Ex-GOP lawmaker: Former colleagues privately say they’re ‘disgusted and exhausted’ by Trump

Former Rep. Charlie Dent (R-Pa.) said Thursday that he has spoken privately to some of his former colleagues amid the ongoing House impeachment inquiry and said that there is “no question” they are “absolutely disgusted and exhausted by the president’s behavior.”

Dent, a moderate House Republican who left office in 2017, made the remarks during an appearance on CNN in which he was pressed about whether he supported the impeachment inquiry into President Trump over his dealings with the Ukraine.

“I certainly would have voted for the impeachment inquiry. Based on the facts as I understand them now, I do think this rises to the level of impeachment. I would probably support it,” said Dent, who has long been a critic of the Trump administration.

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However, Dent added, “I don’t think the Democrats should move forward on impeachment until they hear from some of these primary witnesses, like John Bolton and Mick Mulvaney and the secretary of State himself,” he continued, referring to Secretary of State Mike Pompeo.

“I think they need to close that loop. I don’t think they should force this or rush this,” added Dent. “By the same token, neither should the Senate Republicans force or rush a trial.”

During his appearance, Dent also touched on some of the feelings his former colleagues share around the ongoing inquiry.

“Well, I think my former colleagues are in a situation where they understand their base pressure. The base has not yet bolted from the president,” he said. “And I think that’s why they’re standing with the president for the moment.”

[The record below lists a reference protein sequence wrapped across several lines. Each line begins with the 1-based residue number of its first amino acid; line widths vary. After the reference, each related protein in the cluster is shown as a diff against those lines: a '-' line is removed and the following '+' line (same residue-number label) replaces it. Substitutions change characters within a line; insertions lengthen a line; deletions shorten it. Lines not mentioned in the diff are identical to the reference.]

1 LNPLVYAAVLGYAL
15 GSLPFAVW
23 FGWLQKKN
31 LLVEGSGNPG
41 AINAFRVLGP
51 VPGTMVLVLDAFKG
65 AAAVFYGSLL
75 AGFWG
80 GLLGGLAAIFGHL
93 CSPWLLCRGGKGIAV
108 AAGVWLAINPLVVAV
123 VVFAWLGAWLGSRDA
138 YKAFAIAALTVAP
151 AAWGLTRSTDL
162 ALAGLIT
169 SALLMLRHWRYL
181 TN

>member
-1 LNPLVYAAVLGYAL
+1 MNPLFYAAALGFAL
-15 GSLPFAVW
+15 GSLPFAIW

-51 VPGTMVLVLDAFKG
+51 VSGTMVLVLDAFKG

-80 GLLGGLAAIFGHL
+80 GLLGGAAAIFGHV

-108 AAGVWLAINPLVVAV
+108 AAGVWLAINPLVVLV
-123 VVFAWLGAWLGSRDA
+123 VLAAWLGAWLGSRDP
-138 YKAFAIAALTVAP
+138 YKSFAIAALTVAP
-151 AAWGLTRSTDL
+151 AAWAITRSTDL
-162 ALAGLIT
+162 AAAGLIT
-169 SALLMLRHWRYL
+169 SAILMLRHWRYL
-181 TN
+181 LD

“But there’s no question, having spoken to many of them privately, they are absolutely disgusted and exhausted by the president’s behavior. They resent being put in this position all the time,” he continued.

“I think they’d like to step out but they just can’t because of their base at the moment.”

The former Pennsylvania Republican said he thinks his former colleagues in Congress can either “be more concerned about their election or their legacies.”

“I would argue to many of them, your legacy is more important than the next election,” he said.

Speaker Nancy Pelosi (D-Calif.) announced nine weeks ago that the House would formally be launching an impeachment inquiry into Trump, though no House Republican has come out in favor of the investigation.

Next week, the House Judiciary Committee is set to hold its first hearing in the investigation and decide whether evidence that has been collected so far in the inquiry warrants bringing forward articles of impeachment against Trump.

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Written by Alan Smith

Alan Smith

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